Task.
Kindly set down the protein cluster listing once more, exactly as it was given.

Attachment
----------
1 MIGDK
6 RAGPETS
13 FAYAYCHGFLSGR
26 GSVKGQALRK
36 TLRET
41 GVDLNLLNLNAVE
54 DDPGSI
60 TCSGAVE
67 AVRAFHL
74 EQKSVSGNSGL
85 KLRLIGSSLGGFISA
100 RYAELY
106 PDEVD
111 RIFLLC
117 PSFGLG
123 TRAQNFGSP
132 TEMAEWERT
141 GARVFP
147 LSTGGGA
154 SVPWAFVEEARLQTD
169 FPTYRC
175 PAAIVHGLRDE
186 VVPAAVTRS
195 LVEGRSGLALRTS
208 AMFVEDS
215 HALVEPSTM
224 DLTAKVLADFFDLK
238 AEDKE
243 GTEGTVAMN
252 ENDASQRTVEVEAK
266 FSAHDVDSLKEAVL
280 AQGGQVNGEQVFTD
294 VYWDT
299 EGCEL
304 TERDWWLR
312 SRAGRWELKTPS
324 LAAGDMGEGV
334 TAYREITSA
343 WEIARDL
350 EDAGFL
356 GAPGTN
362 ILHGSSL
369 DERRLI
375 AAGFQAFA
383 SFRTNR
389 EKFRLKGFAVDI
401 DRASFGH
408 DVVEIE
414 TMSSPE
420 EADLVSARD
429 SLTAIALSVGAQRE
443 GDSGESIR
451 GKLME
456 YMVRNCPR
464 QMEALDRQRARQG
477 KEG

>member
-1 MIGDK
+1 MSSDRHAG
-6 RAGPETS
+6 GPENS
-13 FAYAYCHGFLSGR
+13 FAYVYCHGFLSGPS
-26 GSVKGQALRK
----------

1 MIGDK
6 RAGPETS
13 FAYAYCHGFLSGR
26 GSVKGQALRK
36 TLRET
41 GVDLNLLNLNAVE
54 DDPGSI
60 TCSGAVE
67 AVRAFHL
74 EQKSVSGNSGL
85 KLRLIGSSLGGFISA
100 RYAELY
106 PDEVD
111 RIFLLC
117 PSFGLG
123 TRAQNFGSP
132 TEMAEWERT
141 GARVFP
147 LSTGGGA
154 SVPWAFVEEARLQTD
169 FPTYRC
175 PAAIVHGLRDE
186 VVPAAVTRS
195 LVEGRSGLALRTS
208 AMFVEDS
215 HALVEPSTM
224 DLTAKVLADFFDLK
238 AEDKE
243 GTEGTVAMN
252 ENDASQRTVEVEAK
266 FSAHDVDSLKEAVL
280 AQGGQVNGEQVFTD
294 VYWDT
299 EGCEL
304 TERDWWLR
312 SRAGRWELKTPS
324 LAAGDMGEGV
334 TAYREITSA
343 WEIARDL
350 EDAGFL
356 GAPGTN
362 ILHGSSL
369 DERRLI
375 AAGFQAFA
383 SFRTNR
389 EKFRLKGFAVDI
401 DRASFGH
408 DVVEIE
414 TMSSPE
420 EADLVSARD
429 SLTAIALSVGAQRE
443 GDSGESIR
451 GKLME
456 YMVRNCPR
464 QMEALDRQRARQG
477 KEG

>member
-1 MIGDK
+1 MSSDRHAG
-6 RAGPETS
+6 GPENS
-13 FAYAYCHGFLSGR
+13 FAYVYCHGFLSGPS
-26 GSVKGQALRK